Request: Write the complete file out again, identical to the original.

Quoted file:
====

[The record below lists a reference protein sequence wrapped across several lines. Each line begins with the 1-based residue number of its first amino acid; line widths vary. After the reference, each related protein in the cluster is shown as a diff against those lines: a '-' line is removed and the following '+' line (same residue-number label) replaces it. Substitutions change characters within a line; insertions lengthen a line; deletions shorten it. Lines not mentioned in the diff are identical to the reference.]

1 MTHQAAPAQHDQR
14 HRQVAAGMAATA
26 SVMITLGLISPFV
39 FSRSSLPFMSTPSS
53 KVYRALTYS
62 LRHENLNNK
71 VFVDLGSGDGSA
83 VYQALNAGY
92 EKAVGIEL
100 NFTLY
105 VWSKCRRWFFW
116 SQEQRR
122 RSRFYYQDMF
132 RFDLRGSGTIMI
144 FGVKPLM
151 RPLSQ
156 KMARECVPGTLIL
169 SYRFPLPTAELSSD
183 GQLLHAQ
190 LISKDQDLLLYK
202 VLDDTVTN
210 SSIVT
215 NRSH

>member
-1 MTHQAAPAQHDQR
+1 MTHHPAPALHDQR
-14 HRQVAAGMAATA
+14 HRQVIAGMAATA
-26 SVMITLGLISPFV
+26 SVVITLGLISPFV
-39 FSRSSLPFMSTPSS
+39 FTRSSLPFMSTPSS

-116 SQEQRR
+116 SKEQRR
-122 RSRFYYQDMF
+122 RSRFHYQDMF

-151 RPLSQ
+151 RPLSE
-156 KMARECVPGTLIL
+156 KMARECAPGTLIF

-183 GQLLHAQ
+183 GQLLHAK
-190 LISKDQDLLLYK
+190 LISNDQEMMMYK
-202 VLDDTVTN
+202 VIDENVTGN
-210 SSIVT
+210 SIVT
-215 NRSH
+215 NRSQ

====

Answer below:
[The record below lists a reference protein sequence wrapped across several lines. Each line begins with the 1-based residue number of its first amino acid; line widths vary. After the reference, each related protein in the cluster is shown as a diff against those lines: a '-' line is removed and the following '+' line (same residue-number label) replaces it. Substitutions change characters within a line; insertions lengthen a line; deletions shorten it. Lines not mentioned in the diff are identical to the reference.]

1 MTHQAAPAQHDQR
14 HRQVAAGMAATA
26 SVMITLGLISPFV
39 FSRSSLPFMSTPSS
53 KVYRALTYS
62 LRHENLNNK
71 VFVDLGSGDGSA
83 VYQALNAGY
92 EKAVGIEL
100 NFTLY
105 VWSKCRRWFFW
116 SQEQRR
122 RSRFYYQDMF
132 RFDLRGSGTIMI
144 FGVKPLM
151 RPLSQ
156 KMARECVPGTLIL
169 SYRFPLPTAELSSD
183 GQLLHAQ
190 LISKDQDLLLYK
202 VLDDTVTN
210 SSIVT
215 NRSH

>member
-1 MTHQAAPAQHDQR
+1 MTHHPAPALHDQR
-14 HRQVAAGMAATA
+14 HRQVIAGMAATA
-26 SVMITLGLISPFV
+26 SVVITLGLISPFV
-39 FSRSSLPFMSTPSS
+39 FTRSSLPFMSTPSS

-116 SQEQRR
+116 SKEQRR
-122 RSRFYYQDMF
+122 RSRFHYQDMF

-151 RPLSQ
+151 RPLSE
-156 KMARECVPGTLIL
+156 KMARECAPGTLIF

-183 GQLLHAQ
+183 GQLLHAK
-190 LISKDQDLLLYK
+190 LISNDQEMMMYK
-202 VLDDTVTN
+202 VIDENVTGN
-210 SSIVT
+210 SIVT
-215 NRSH
+215 NRSQ